Though fear is creeping back, investor sentiment is still fairly complacent. Making money has always masked underlying problems. Besides, buying the dip has worked this entire Bull Market. It’s going to work until it doesn’t, simply put. The Stock Market has been ignoring the warning signs from the Bond Market, the super-strong Dollar, as well as the price acceleration in Gold. The yield curve is inverted again. Stock leadership has been dominated by the Tech Titans, four of which have become $1 Trillion companies in this rally. Just five stocks —Apple, Amazon, Microsoft, Alphabet and Facebook— account for all of the recent S&P 500′s earnings growth. Think about that for a second 5 of the 500 or 1% of the index is responsible for all the earnings growth.
These five stocks account for 18% of the total S&P 500 value. Apple and Microsoft alone are now 10% of the index. Leadership has been razor-thin. After crunching the data from the 400+ S&P companies that have reported earnings so far this quarter, Goldman Sachs found that these five companies grew fourth-quarter earnings by 16% year-over-over. Overall, the S&P’s fourth-quarter earnings are up just over 1%. Without these five stocks, the index’s year-over-year earnings growth is flat. There has been a great deal of chasing the winners at play. This is activity reminiscent from two decades ago, before the Bubble burst. I couldn’t help but notice this headline this morning: Mom and Pop Are On Epic Stock Buying Spree Fueled by Free Trades. Activity like this tends to happen just before the party ends. We are studying it very closely and remain defensively positioned.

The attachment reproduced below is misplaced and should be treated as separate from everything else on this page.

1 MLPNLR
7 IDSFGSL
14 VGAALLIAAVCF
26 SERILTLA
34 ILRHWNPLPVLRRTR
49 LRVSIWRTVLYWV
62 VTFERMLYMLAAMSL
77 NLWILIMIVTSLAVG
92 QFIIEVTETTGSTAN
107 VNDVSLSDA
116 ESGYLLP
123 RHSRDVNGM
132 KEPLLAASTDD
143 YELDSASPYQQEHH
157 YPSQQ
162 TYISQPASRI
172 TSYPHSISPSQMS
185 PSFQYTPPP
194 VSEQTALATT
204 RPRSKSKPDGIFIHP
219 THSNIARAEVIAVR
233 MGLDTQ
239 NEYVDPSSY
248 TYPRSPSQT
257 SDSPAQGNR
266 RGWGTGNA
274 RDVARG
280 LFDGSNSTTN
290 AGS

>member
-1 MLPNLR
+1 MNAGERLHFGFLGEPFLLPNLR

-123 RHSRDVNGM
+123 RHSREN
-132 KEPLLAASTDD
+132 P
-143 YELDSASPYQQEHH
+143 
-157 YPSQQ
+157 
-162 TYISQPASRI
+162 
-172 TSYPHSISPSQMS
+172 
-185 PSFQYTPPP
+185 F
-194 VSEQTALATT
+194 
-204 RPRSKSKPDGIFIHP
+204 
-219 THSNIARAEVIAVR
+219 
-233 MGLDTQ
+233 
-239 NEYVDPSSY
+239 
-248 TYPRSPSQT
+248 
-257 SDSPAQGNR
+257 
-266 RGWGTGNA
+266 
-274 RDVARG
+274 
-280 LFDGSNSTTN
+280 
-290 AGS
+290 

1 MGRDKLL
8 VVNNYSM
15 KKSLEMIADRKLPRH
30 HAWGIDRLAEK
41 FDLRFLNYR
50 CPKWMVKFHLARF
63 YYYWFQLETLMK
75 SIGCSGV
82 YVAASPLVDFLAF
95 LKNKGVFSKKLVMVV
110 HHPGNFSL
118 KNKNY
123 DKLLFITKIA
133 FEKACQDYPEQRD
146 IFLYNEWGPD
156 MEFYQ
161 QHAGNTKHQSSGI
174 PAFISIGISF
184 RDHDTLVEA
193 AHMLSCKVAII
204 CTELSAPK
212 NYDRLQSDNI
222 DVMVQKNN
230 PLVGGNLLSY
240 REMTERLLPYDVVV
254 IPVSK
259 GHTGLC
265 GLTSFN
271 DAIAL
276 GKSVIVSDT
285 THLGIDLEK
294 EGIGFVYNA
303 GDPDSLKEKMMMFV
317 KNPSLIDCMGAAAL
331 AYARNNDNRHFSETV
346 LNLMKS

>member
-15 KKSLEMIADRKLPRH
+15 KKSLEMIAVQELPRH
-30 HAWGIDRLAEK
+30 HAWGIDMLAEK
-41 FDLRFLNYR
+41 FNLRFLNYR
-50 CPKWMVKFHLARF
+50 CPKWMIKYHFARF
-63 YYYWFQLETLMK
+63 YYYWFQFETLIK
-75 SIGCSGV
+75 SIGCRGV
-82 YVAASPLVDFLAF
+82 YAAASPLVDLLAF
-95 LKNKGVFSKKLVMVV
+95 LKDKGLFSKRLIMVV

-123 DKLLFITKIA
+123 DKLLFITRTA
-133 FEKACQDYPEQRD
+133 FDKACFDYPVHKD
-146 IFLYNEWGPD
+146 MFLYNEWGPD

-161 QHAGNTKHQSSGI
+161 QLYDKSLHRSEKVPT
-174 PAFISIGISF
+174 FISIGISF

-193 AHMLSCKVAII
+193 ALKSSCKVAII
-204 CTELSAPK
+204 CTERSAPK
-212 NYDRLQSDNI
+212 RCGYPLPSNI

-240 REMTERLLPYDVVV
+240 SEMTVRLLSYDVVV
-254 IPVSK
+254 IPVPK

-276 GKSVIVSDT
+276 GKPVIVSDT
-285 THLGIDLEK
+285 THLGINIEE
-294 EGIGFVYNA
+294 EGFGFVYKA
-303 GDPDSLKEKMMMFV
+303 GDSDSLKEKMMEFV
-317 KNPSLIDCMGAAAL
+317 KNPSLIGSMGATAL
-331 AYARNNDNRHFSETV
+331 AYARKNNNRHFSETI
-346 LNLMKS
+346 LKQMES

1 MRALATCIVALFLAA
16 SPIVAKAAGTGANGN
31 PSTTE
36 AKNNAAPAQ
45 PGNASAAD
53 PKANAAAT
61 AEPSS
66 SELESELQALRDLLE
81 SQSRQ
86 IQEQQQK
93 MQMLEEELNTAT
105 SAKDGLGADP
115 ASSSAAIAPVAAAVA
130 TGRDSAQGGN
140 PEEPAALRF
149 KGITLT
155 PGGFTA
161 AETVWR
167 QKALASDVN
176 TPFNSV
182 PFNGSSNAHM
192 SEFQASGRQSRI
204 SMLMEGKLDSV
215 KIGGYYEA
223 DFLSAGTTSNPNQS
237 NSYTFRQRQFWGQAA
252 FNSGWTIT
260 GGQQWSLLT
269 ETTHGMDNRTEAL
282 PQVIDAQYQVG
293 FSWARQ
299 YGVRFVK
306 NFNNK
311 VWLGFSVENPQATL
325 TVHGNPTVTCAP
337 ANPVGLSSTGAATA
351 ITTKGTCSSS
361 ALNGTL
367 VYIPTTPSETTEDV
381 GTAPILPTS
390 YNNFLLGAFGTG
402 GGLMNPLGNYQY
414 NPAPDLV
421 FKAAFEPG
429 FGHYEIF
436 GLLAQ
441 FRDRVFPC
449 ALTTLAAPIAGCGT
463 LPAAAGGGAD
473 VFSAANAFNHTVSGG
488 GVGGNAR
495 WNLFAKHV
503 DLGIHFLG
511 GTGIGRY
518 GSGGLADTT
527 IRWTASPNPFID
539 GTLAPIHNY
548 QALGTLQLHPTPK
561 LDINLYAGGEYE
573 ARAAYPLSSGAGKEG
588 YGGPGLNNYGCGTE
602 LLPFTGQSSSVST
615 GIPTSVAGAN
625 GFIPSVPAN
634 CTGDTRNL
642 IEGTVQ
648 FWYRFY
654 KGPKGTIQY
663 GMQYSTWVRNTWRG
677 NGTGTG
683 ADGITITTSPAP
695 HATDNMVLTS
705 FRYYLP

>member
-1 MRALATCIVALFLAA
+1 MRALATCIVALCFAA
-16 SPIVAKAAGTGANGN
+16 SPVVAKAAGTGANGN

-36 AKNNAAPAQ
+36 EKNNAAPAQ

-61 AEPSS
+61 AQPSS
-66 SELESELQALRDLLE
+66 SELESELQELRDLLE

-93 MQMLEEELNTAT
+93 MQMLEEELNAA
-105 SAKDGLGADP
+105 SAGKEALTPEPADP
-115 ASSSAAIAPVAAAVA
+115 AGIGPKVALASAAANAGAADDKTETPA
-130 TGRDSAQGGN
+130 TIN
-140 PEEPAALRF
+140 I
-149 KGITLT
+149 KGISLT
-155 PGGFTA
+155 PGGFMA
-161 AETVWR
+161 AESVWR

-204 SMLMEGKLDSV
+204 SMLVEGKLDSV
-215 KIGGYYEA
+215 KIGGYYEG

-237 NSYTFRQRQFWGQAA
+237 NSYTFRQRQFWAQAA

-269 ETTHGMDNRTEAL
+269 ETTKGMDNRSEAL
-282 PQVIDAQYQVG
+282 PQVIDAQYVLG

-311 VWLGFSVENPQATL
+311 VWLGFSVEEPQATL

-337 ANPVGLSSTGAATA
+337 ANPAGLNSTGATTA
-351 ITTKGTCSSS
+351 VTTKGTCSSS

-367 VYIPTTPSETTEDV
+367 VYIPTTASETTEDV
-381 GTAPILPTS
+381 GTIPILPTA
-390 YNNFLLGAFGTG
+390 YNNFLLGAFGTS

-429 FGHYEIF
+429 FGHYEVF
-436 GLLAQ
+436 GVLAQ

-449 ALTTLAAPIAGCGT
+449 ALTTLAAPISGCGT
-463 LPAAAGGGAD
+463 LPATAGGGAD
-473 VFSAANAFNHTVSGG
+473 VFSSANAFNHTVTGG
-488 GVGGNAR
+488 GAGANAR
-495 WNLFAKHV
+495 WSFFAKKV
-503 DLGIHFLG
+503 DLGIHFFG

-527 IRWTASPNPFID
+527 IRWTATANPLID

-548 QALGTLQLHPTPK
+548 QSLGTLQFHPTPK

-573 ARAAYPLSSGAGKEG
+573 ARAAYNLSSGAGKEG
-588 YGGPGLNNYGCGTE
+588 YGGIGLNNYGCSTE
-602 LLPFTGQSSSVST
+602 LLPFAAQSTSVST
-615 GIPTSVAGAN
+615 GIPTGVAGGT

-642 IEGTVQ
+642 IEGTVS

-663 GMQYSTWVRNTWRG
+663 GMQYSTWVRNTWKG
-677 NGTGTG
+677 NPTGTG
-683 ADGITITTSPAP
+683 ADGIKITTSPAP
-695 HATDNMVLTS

Tech is very vulnerable to a sell-off. Growth stocks, which have gone parabolic in recent months, are leading the declines. That’s new. But there are areas that have us intrigued. Gold has had a stealth move, punching through $1600 this week for the first time since 2013. We really like our large Gold holdings right now. With the Dow up just over 1% to start this early 2020, Gold is now up over 8%! We also like areas in Health Care and Financials and Communication Services. The two former sectors have been relative underperformers for years. We’ve also noticed Biotechs have come back to life. This growth sector has been in a downtrend since 2015, but is showing new signs of leadership. And Communication Services seem primed for this stage of where the modern-day economy is (think social media, streaming, online platforms, telecommunications). Small Caps fit this bill too. We are sharpening our pencils with focus in these areas.